CompSci 290.2
Spring 2018
Web Application Development

Help is Available

If you cannot make our office hours, please use email to set up an appointment.

Our goal is simple: to help you learn — both inside and outside the classroom. If you have questions, we want to answer them. We hold office hours just for the purpose of helping you, either one-on-one or in small groups. No matter how busy we may look, during office hours, you have priority over everything else. If you have a problem or question, come by and we can talk about it — do not put it off.

Office Hours

Sunday Monday Tuesday Wednesday Thursday Friday
2-4pm
Alex Gottwald
Old Chemistry room 123
 
4-6pm
Zachary Marion
Old Chemistry room 123
3-4pm
Robert Duvall
LSRC room D228
3-4pm
Robert Duvall
LSRC room D228
2-3pm
Chengkang Xu
outside LSRC room D344
6:30-8:30pm
Christine Zhou
Old Chemistry room 123
6-8pm
Robert Steilberg
Old Chemistry room 123
7-9pm
Robyn Kwok
Old Chemistry room 123
 

You can bring code on your laptop but having it accessible via our course GitHub organization is best.

Posting to the Bulletin Board

Post any questions you have about the course on the Discussion Board because it is seen by the entire course staff and other students, ensuring a much faster response time that sending us email. The discussion board will be monitored regularly and responses posted to questions that have not previously been answered.

You should also regularly read and contribute to the course discussion board as it is a useful place for posting questions that are likely to be of interest to the rest of the class. You are encouraged to post responses to questions as well as ask them or even share things you think will be useful to your classmates. Before posting a question, please make sure that you have read all previous messages and that your question has not yet been discussed since it is potentially confusing to have two different answers to the same question.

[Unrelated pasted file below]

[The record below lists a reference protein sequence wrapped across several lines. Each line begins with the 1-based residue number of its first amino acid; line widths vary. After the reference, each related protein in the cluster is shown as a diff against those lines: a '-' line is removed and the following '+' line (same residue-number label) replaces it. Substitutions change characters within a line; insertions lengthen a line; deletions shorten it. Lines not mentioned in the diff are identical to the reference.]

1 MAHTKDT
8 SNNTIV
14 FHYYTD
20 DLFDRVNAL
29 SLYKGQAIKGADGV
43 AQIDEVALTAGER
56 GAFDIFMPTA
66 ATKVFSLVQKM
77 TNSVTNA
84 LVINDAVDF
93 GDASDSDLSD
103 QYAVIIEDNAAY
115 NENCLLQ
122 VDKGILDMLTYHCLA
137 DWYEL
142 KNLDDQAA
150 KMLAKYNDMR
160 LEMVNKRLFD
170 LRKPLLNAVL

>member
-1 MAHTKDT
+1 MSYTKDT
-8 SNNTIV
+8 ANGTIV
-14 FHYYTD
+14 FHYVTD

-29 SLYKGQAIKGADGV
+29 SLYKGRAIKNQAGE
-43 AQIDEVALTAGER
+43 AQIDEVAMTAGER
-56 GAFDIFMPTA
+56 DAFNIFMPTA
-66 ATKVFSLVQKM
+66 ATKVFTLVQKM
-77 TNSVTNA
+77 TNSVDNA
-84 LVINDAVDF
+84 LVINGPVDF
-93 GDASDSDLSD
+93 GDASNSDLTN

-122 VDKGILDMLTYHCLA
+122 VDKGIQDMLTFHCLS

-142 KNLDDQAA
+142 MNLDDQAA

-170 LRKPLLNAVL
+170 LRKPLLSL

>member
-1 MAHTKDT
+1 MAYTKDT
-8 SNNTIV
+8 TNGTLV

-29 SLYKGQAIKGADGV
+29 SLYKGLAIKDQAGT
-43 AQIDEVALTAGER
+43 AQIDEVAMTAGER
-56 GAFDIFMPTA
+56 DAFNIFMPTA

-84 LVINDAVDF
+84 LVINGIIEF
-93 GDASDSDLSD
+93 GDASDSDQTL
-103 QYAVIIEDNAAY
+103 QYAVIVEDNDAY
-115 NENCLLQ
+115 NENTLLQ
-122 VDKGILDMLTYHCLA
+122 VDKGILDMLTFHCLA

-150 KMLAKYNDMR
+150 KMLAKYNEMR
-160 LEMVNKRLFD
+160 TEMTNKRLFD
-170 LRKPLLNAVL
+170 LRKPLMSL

In order to get the fastest possible response, it is important that you are as clear as possible when describing your problem. To this end, include exact error messages or describe steps you already taken. Your post must include evidence of trying to solve the problem yourself before posting. Finally, if you solve your own problem before others respond, please post your solution so others may benefit.

Post as little code as possible in order to describe your problem so as not to give away the solution to your classmates. In many cases, you may be able to post only the single line that is causing the problem. In cases where it is necessary to post more, you may want to replace some parts with comments representing pseudocode if possible. Never post complete functions — indeed, such posts may be considered cheating!. If you are in doubt, post a private message to the instructors.